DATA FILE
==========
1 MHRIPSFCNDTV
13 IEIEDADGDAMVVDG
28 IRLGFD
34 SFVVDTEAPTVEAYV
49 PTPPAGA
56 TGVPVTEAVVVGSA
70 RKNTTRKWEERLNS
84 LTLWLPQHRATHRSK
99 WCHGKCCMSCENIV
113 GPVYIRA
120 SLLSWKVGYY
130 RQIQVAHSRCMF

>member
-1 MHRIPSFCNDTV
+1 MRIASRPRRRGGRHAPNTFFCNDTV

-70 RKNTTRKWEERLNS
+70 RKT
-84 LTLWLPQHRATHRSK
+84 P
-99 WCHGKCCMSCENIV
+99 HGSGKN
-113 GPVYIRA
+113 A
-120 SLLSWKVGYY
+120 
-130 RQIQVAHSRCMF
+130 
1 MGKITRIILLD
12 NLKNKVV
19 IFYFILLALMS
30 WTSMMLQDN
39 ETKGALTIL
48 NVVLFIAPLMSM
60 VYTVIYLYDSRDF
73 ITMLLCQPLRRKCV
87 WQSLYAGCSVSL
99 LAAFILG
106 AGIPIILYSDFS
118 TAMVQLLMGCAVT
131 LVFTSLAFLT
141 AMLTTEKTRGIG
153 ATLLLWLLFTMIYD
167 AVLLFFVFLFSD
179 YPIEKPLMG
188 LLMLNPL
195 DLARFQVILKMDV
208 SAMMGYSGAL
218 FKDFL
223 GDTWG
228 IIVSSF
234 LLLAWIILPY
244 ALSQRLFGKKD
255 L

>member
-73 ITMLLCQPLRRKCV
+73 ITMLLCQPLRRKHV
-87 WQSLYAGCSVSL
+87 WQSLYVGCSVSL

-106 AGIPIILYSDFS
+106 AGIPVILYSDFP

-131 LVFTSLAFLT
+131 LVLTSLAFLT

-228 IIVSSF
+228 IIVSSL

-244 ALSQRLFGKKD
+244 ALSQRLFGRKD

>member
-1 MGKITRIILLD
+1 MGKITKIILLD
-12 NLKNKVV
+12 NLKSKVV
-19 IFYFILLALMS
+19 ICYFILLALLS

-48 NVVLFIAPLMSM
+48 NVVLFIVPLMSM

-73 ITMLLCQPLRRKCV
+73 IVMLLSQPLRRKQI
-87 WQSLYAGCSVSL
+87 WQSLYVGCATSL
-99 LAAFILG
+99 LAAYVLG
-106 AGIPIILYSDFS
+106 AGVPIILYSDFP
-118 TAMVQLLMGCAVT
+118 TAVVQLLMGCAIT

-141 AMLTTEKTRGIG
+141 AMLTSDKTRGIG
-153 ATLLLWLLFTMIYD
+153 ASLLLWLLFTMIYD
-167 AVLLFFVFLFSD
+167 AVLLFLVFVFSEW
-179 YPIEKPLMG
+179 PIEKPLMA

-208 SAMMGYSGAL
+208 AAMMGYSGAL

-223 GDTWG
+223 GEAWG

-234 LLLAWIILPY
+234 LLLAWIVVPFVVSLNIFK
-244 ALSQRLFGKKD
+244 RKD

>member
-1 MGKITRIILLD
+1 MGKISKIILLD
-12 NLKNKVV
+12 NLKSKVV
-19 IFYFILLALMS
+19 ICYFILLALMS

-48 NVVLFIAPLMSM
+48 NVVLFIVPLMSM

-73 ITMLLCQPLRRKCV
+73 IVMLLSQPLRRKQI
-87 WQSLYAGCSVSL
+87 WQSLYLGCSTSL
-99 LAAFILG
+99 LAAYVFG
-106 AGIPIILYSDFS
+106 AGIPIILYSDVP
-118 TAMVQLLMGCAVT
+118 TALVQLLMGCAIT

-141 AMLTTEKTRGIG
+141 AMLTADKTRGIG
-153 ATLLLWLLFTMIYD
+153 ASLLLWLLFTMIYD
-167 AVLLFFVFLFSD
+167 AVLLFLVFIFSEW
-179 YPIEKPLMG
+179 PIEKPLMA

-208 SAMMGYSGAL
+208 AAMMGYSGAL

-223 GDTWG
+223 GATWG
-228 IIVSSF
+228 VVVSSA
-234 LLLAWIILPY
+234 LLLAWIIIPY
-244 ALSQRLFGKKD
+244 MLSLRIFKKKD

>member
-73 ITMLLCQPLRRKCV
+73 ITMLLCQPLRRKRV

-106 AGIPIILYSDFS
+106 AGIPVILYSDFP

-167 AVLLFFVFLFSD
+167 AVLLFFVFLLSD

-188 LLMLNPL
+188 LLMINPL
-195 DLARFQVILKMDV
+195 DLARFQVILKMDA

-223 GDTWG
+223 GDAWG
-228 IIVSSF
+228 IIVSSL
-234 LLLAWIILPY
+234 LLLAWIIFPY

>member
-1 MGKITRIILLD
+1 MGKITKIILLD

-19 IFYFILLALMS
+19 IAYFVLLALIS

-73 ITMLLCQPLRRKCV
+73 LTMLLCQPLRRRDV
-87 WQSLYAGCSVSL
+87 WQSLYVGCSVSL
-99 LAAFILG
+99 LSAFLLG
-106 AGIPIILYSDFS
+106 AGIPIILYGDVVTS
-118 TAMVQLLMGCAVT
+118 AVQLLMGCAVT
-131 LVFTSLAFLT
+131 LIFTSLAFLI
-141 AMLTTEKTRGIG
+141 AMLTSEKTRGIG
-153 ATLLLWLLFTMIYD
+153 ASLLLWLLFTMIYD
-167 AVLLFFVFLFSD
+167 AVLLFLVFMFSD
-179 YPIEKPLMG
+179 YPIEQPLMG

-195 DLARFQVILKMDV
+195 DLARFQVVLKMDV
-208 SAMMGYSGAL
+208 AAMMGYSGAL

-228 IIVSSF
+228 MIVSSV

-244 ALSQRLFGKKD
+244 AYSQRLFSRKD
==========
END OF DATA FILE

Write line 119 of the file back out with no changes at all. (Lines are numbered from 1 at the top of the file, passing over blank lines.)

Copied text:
-118 TAMVQLLMGCAVT